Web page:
Between Grieving and Leading
Dear Friend of The Fellowship,
Every time I visit Chicago, different emotions emerge that echo the different stages in my life.
Until I went to college, Chicago was the only home I ever knew. Even after I made aliyah (immigrated to Israel) with my husband, Chicago still felt like home. However, as the years passed I connected deeply to Israel. Now, 15 years later, I love visiting North America, but each time I return to Israel, I am reminded that there is no place like my true home.
This year is no different. Being back in Chicago has been an emotional experience, different from other visits. It is my first time back in my childhood home and the Fellowship offices since my father, Rabbi Yechiel Eckstein, died unexpectedly 6 months ago.
When he passed away, I quickly learned to compartmentalize my two roles as president of The Fellowship and as Rabbi Eckstein’s daughter. At the funeral, and when I observed the traditional seven days of mourning with my family, I was just a daughter in mourning.
However, as soon as I stepped foot into the office, I was the president of The Fellowship. When I left work, I was again a daughter who missed her father deeply (and still does). However, if there was an urgent matter that needed my attention at The Fellowship, I immediately switched back into my leadership role.
This dance between daughter and decision maker, mourner and leader, is allowing me to steer The Fellowship in the right direction. It allows me to think clearly and make important decisions, together with our executive leadership, that make us strong and efficient. I am grateful to God for giving me the ability to do so.
However, there was one time when I could not keep these boundaries, and my defenses fell to the ground. I entered my father’s office in Chicago and sat at his desk. I had sat on the other side of that desk for over a decade meeting with my father. Sitting on the on his side was emotionally challenging, to say the least.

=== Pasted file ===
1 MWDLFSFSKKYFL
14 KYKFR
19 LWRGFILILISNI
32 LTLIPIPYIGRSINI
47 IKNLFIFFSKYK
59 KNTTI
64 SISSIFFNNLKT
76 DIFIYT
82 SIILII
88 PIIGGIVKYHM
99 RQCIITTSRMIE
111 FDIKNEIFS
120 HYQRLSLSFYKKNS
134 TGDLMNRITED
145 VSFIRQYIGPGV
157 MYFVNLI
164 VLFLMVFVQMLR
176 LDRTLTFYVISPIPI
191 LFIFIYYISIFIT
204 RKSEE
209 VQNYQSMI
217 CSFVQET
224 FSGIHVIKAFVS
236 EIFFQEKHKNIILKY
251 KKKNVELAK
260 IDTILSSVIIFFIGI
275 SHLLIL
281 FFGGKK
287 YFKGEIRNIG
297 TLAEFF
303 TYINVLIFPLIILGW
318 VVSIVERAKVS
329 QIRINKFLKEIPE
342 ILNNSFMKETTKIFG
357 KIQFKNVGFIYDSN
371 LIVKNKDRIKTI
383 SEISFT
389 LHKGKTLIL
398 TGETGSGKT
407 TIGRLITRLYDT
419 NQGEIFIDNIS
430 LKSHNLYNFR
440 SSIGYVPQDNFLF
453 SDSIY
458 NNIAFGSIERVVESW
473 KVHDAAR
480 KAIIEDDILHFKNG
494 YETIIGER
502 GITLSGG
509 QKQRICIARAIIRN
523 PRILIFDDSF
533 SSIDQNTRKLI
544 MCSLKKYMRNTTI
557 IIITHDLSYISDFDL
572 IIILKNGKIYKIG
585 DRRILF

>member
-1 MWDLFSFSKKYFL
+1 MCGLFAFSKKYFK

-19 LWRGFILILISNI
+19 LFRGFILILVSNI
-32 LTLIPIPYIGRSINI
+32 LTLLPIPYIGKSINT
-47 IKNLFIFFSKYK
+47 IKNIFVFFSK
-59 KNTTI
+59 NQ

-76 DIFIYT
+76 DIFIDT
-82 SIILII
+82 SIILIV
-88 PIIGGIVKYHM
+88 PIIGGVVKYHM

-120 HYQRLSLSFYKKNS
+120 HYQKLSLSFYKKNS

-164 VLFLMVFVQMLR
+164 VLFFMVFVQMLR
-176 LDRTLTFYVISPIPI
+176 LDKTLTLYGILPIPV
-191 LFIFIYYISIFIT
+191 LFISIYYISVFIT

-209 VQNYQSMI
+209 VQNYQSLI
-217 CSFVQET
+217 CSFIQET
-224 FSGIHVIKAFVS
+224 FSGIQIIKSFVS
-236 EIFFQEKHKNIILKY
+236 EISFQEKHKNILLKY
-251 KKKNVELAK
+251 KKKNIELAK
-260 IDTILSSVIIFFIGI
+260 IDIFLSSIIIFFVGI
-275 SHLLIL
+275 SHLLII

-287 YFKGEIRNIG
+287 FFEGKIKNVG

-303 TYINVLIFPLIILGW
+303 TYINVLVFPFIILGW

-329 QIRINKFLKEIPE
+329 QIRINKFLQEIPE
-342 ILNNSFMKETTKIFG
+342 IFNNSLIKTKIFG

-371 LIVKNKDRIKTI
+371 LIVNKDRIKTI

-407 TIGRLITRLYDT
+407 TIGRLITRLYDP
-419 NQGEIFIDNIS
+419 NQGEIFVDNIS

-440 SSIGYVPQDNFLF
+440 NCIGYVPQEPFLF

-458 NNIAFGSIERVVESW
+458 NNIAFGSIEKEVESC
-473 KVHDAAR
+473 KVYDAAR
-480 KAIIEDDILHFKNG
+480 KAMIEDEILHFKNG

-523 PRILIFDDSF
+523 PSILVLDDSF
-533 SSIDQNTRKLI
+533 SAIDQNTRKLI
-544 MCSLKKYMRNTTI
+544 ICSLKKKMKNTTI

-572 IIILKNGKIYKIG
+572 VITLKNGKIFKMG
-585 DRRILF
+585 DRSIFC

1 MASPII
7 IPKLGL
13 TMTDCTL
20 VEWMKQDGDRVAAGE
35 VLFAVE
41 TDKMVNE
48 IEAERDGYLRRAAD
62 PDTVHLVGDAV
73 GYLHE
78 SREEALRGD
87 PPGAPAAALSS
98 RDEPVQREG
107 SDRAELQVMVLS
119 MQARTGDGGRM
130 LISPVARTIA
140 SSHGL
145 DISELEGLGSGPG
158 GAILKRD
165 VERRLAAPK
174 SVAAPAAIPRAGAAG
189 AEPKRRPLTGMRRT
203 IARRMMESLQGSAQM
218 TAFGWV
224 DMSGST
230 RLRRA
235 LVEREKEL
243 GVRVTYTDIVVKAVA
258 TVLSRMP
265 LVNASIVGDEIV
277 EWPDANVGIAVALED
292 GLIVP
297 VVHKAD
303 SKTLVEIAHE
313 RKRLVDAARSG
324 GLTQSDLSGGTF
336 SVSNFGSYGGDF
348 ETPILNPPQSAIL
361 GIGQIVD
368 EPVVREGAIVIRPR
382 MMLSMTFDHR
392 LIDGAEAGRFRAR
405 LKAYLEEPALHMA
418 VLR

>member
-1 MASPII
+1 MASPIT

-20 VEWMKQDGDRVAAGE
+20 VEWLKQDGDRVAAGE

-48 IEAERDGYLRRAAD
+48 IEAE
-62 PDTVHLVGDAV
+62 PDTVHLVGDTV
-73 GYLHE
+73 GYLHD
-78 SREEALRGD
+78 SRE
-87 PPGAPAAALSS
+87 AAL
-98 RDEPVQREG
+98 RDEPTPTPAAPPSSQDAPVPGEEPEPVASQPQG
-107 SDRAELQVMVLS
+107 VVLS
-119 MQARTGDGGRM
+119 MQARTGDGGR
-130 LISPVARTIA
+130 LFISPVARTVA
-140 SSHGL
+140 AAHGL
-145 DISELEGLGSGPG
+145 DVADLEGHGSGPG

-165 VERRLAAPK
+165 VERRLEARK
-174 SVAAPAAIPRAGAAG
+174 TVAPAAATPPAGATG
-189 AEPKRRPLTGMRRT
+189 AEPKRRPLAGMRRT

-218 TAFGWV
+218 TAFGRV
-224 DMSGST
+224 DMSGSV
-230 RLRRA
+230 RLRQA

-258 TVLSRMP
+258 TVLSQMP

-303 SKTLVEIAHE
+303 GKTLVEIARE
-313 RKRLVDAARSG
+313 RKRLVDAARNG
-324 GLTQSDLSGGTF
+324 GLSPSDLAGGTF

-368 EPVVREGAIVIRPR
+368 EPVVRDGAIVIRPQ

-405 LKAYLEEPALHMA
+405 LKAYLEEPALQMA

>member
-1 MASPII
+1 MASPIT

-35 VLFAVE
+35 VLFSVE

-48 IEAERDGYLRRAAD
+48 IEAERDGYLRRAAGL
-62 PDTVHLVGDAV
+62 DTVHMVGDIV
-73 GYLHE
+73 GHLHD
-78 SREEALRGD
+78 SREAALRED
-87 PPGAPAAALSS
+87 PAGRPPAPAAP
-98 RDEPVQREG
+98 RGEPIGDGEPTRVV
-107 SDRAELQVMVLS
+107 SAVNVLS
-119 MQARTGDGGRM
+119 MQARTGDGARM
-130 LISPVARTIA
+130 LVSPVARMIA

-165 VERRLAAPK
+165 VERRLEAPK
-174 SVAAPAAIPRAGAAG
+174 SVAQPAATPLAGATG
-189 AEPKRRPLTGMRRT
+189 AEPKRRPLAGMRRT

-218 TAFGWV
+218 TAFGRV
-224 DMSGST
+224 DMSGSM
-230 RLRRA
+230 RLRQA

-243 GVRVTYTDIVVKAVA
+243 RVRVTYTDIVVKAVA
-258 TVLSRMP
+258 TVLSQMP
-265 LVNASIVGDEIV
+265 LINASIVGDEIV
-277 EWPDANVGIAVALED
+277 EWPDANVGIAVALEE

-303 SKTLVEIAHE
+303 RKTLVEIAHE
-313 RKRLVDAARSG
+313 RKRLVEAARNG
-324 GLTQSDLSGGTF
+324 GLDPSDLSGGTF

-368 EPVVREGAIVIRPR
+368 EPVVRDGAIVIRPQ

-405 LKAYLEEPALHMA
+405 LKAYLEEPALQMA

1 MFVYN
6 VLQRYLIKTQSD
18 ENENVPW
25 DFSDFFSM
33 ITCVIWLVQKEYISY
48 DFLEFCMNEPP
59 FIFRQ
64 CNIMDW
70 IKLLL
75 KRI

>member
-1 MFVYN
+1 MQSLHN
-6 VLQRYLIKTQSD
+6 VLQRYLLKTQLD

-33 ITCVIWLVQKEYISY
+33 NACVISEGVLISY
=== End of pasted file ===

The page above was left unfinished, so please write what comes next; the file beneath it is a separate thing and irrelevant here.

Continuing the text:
When I first sat in my father’s chair in the Israel office just a few weeks after losing him, I wondered how I would go on without him. I did not know how I would lead without my father and mentor.
When I entered my father’s office in Chicago a few weeks ago, the experience was similar in some ways, yet very different in others. It was difficult to step into the office where he worked for decades. But this time I am not filled with the same questions about the future that I had when I sat at his desk in Jerusalem.
I now know that we can go on. While I wish that I was working alongside him, I know that we — The Fellowship’s wonderful team and me — can go on and further the work my father began. In fact, it is a testimony to his hard work and talent that The Fellowship has only become stronger since his passing. In his lifetime, my father carefully selected a staff and set up a system that works without him. He had a long-term vision and understood that the ministry was not about him, but rather the hundreds of thousands who depend on us daily.
This time, as I sat in my father’s chair, at his desk, in his office, I felt peace. My abba is with the Abba of us all, and I know that they are both smiling down on us as we continue the sacred mission of bringing Christians and Jews together in order to serve God’s purposes and bring Glory to His Kingdom.
With blessings from the Holy Land,